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Notes prologue: a view of mr. handy 3 Alaskan Roof Garden: W. C. Handy, Father of the Blues: An Autobiography (New York: Da Capo Press, 1985), 101, 113. Hereafter cited as Father. 3 “Beale Street”: The lyrics are excerpted from the graphic reproductions of historical scores and lyrics to “Beale Street” available at the website http://memory.loc.gov/ammem/collections/sheetmusic/brown. This site is maintained by the Library of Congress and is hereafter cited as LOC. The musicians named in the text are among those identified by Handy as playing in his “first string” orchestra in 1918, Father, 101, 172. Bevard is spelled in some secondary sources as Bernard. 4 “The Main Street of Negro America”: George W. Lee, Beale Street: Where the Blues Began (New York: Robert O. Ballou, 1934), 13. Hereafter cited as Street. Thirteenth Census of the United States Taken in the Year 1910, Abstract of the Census (Government Printing Office, 1913), 94–95. 4 “ebony hands”: Father, 97. 5 “enjoyed by the Negroes” to “pickpockets skilled”: Street, 13; “Beale Street,” LOC. 5 “jogo” to “’Fess Handy”: Father, 117, 86. 6 Pee Wee’s Saloon: Father, 91; Beale Street USA (Bexhill-on-Sea, England: Blues Unlimited Publications, 1970), “Pee Wee’s Saloon,” unpaged, hereafter cited as USA. 6 Beale Avenue’s vaudeville theaters to “unbleached American”: USA, “Negroes Found Theater,” unpaged; Lynn Abbott and Doug Seroff, “‘They Cert’ly Sound Good to Me’: Sheet Music, Southern Vaudeville, and the Commercial Ascendancy of the Blues,” American Music, vol. 14 (winter 1996), 430–33, hereafter cited as Abbott; H. Loring White, Ragging It: Getting Ragtime into History (and Some History into Ragtime) (New York: iUniverse, 2005), 62–63, 87–89, 99. Hereafter cited as Ragging It. For “unbleached American,” see the review of the performance at the Keith Theatre by the African American vaudevillian Frank Hogan, in The Boston Globe newspaper, 15 April 1902, quoted in Henry T. Sampson, The Ghost Walks: A Chronological History of Blacks in Show Business, 1865–1910. (Metuchen, NJ: Scarecrow, 1988), 250–51. Hereafter cited as Ghost. 7 “Tough on Black Asses”: Margaret McKee and Fred Chisenhall, Beale Black & Blue: Life and Music on Black America’s Main Street (Baton Rouge: Louisiana State University Press, 1981), 13–15. Hereafter cited as Black and Blue. Abbott, 435. 7 “Early Every Morning”: Street, 151–52. 8 “endure it cheerfully”: Father, 135. 8 “weirdest music” to “the colored Sousa”: Father, 74, 76–77, 120; Florence (AL) Times, 30 January 1903. Handy is described thus in the newspaper article reviewing his performance in Alabama shortly before his move to Mississippi. 8 sounded like a mistake to “primitive music”: Father, 76–77, 120–21. 9 “American composer” to “Dvor̆ák Manifesto”: Father, 77; Antonín Dvor̆ák, “The Real Value of Negro Melodies,” New York Herald, 21 May 1893, quoted in Lynn Abbott and Doug Seroff, Out of Sight: The Rise of African American Popular Music 1889–1895 (Oxford: University Press of Mississippi, 2003), 145–46. Hereafter cited as Out of Sight. 9 “no grass grow” to “took them by the heels”: Father, 78, 122. 10 Harry Raderman to “Miss Bessie Smith”: Tim Brooks, Lost Sounds: Blacks and the Birth of the Recording Industry, 1890–1919 (Urbana: University of Illinois Press, 2004), 436. Hereafter cited as Lost Sounds. (Indianapolis) Freeman newspaper, 1 January 1916. Hereafter cited as Freeman. 10 Lippman’s Loan Office: 1910 Memphis City Directory for the Year Commencing May 1st (Memphis: R. L. Polk, 1910), unpaged; Father, 126. 11 “rating artistic work”: Father, 129–30. 11 “two souls”: W. E. B. Du Bois, The Souls of Black Folk (New York: Oxford University Press, 2007), 8–9. Hereafter cited as Souls. 12 short-lived newspaper: Paul G. Partington, “The Moon Illustrated Weekly: The Precursor of The Crisis,” Journal of Negro History, vol. 48 (July 1963), 210. 12 “monkey business”: Father, 135. 13 Solvent Savings Bank: The bank was first located in a building at 392 Beale, and is pictured in the photograph facing page 144, Street. In 1914, however, the bank and Handy’s office moved to a building at 386–388 Beale. See photograph and text in William S. Worley, Beale Street: Crossroads of America ’s Music (Kansas City, MO: Andrews McMeel, 1998), 61. Hereafter cited as Worley. 13 “Handy’s ‘blues’”: Freeman, 9 June 1917. 13 sixty cents to three cents: This maximum amount is the price listed for the Pace & Handy retail score of “Beale Street,” at the onset of the song’s national...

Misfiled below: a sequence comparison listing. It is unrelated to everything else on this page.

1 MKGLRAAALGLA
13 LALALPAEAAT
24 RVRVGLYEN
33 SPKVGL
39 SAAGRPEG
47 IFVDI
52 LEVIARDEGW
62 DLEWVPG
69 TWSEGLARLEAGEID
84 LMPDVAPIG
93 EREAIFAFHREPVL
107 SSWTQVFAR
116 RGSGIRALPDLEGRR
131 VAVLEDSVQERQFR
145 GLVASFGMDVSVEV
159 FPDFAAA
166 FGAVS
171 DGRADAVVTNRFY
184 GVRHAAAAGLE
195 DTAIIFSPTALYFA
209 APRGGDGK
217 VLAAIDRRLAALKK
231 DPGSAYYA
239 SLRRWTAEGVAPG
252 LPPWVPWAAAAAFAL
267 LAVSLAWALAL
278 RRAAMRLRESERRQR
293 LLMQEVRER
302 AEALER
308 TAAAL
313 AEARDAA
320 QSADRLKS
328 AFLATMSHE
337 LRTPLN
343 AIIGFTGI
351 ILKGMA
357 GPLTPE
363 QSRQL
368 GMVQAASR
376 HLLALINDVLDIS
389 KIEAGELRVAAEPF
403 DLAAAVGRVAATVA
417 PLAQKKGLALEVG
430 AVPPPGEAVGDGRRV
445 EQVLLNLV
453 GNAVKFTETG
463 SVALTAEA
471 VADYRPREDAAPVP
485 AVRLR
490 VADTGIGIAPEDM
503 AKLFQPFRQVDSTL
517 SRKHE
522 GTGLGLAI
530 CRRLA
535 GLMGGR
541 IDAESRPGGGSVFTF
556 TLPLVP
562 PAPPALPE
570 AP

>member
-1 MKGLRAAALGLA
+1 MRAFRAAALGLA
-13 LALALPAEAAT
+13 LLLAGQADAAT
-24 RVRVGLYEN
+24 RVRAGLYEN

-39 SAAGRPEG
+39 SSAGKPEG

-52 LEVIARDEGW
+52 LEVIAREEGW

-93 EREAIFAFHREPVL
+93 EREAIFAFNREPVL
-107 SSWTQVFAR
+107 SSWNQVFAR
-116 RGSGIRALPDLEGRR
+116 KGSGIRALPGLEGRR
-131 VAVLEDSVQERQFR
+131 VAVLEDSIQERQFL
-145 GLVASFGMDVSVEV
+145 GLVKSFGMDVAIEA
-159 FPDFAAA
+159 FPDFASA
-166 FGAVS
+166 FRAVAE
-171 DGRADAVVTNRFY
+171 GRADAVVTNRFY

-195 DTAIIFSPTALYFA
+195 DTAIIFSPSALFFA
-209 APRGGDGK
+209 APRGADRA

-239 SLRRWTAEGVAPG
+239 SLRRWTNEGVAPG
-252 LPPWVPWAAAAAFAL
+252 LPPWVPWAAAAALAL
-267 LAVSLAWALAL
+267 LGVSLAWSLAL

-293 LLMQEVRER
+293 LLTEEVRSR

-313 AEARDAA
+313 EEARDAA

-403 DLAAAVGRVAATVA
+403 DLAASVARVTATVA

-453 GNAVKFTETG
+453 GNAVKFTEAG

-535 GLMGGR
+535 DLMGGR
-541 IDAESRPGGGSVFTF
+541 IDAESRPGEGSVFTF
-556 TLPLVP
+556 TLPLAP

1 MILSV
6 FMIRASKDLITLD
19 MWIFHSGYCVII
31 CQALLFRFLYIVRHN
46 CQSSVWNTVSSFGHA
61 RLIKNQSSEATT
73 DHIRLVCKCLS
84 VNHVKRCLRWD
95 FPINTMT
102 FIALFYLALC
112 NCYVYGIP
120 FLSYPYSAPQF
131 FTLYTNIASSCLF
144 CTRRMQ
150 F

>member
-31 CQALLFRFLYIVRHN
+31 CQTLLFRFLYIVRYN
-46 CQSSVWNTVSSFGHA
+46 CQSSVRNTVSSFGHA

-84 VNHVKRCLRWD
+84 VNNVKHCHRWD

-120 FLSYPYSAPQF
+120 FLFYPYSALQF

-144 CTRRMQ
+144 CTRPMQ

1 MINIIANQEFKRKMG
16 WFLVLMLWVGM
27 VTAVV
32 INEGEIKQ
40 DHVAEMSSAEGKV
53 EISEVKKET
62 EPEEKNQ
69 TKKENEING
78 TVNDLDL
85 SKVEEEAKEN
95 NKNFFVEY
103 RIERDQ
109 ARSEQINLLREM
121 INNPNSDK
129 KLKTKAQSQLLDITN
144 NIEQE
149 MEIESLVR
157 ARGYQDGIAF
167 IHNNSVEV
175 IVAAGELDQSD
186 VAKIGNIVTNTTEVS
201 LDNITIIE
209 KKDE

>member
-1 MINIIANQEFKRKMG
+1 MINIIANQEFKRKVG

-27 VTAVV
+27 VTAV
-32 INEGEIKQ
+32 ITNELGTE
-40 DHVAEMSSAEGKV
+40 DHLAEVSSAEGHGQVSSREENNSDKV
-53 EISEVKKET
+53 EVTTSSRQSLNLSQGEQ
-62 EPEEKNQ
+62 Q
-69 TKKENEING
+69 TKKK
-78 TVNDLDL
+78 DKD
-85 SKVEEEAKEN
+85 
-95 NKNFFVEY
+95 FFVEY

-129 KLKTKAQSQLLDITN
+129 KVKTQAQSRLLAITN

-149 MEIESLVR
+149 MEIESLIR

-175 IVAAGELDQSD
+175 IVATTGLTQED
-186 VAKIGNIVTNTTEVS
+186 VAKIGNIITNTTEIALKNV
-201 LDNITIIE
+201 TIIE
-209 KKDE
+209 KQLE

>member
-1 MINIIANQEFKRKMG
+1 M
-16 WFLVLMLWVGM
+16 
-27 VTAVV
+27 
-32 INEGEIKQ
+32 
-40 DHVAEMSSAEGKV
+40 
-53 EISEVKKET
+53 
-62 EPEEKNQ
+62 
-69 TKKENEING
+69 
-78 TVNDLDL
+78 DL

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Additional Information

ISBN
9780817386047
Related ISBN
9780817356965
MARC Record
OCLC
772845426
Pages
307
Launched on MUSE
2014-01-01
Language
English
Open Access
No
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